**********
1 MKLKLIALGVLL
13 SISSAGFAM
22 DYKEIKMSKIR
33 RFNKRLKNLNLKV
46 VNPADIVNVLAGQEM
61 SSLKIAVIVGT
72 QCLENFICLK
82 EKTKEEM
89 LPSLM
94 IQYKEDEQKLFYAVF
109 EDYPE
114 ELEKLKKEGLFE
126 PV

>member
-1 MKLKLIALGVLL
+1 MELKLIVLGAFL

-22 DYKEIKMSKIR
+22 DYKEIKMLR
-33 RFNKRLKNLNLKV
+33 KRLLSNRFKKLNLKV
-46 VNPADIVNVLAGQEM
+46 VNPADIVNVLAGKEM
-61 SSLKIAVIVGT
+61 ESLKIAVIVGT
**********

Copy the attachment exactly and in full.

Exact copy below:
1 MKLKLIALGVLL
13 SISSAGFAM
22 DYKEIKMSKIR
33 RFNKRLKNLNLKV
46 VNPADIVNVLAGQEM
61 SSLKIAVIVGT
72 QCLENFICLK
82 EKTKEEM
89 LPSLM
94 IQYKEDEQKLFYAVF
109 EDYPE
114 ELEKLKKEGLFE
126 PV

>member
-1 MKLKLIALGVLL
+1 MELKLIVLGAFL

-22 DYKEIKMSKIR
+22 DYKEIKMLR
-33 RFNKRLKNLNLKV
+33 KRLLSNRFKKLNLKV
-46 VNPADIVNVLAGQEM
+46 VNPADIVNVLAGKEM
-61 SSLKIAVIVGT
+61 ESLKIAVIVGT